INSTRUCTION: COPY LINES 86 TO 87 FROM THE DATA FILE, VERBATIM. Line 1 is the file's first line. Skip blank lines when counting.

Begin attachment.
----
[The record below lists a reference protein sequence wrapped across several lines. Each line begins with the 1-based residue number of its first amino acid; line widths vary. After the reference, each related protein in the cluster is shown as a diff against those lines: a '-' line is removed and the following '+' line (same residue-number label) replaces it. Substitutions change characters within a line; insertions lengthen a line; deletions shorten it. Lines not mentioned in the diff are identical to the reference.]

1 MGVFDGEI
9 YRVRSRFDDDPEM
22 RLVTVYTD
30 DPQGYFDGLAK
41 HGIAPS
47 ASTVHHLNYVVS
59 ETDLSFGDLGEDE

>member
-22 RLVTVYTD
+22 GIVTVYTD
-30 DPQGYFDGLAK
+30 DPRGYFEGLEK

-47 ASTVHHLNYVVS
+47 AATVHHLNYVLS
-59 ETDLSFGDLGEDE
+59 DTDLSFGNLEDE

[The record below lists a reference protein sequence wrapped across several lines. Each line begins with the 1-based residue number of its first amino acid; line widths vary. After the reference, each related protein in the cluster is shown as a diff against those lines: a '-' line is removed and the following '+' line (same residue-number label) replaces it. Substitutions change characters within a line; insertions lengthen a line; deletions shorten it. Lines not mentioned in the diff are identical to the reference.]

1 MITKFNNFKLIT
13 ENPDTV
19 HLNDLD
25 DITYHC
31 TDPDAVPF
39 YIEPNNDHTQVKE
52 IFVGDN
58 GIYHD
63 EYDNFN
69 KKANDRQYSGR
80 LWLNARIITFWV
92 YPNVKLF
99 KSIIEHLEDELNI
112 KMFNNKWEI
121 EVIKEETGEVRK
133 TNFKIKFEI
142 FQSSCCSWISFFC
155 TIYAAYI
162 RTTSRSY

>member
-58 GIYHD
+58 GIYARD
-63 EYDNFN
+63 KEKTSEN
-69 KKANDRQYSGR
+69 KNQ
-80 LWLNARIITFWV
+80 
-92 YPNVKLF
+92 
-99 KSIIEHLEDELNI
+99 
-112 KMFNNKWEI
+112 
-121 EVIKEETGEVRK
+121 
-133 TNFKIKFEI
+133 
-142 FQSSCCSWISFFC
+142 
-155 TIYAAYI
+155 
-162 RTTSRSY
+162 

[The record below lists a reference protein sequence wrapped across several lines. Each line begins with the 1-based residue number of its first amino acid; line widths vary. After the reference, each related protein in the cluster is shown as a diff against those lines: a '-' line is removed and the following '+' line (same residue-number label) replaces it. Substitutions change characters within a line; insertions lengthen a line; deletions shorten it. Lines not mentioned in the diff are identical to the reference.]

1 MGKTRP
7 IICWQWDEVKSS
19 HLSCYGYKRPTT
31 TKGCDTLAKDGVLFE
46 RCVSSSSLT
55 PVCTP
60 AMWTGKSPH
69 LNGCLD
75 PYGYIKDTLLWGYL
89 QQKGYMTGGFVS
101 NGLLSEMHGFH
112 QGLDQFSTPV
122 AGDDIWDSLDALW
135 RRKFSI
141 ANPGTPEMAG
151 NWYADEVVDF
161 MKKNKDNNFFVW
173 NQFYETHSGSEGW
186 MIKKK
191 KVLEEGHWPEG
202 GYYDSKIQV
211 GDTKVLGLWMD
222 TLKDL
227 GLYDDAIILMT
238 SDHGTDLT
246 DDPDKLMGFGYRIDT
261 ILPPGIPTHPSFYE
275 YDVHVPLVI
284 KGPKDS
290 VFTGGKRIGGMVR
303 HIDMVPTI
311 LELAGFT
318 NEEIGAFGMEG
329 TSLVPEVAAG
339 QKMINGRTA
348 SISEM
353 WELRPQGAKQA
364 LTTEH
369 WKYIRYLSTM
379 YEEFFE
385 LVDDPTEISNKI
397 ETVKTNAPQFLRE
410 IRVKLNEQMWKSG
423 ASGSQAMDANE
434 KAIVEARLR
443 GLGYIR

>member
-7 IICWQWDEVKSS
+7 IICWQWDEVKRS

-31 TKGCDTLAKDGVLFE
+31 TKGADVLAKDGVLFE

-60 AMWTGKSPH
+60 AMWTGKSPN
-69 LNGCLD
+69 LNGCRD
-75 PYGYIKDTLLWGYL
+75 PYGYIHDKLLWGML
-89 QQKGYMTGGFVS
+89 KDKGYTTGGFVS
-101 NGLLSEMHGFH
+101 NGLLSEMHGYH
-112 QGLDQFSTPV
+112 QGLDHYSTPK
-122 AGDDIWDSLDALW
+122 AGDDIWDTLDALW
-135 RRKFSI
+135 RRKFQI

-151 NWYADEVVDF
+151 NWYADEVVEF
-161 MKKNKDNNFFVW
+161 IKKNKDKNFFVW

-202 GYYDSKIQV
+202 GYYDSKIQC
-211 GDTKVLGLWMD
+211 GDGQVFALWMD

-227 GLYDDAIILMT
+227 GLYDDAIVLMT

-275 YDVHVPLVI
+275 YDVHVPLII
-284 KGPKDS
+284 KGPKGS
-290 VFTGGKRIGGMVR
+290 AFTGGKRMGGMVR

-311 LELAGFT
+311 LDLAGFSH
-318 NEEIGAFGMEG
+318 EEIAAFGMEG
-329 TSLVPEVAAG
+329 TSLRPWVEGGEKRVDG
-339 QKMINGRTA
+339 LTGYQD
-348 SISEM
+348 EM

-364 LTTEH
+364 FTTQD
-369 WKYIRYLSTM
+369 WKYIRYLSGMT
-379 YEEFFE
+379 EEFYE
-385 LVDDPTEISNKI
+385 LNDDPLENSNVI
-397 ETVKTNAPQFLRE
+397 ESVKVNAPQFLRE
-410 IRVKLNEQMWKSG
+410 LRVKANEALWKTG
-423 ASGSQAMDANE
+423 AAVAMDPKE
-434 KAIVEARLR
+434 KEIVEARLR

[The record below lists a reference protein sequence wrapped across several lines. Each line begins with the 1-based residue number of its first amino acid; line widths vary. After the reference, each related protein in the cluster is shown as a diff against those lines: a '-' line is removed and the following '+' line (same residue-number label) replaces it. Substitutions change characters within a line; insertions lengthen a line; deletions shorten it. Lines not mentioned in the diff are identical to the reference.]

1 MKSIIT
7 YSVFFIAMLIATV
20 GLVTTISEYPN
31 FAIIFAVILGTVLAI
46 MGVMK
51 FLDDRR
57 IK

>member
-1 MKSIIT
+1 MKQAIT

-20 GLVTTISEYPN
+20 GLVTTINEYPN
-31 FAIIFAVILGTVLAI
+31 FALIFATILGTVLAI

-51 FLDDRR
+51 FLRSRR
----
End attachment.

222 TLKDL
227 GLYDDAIILMT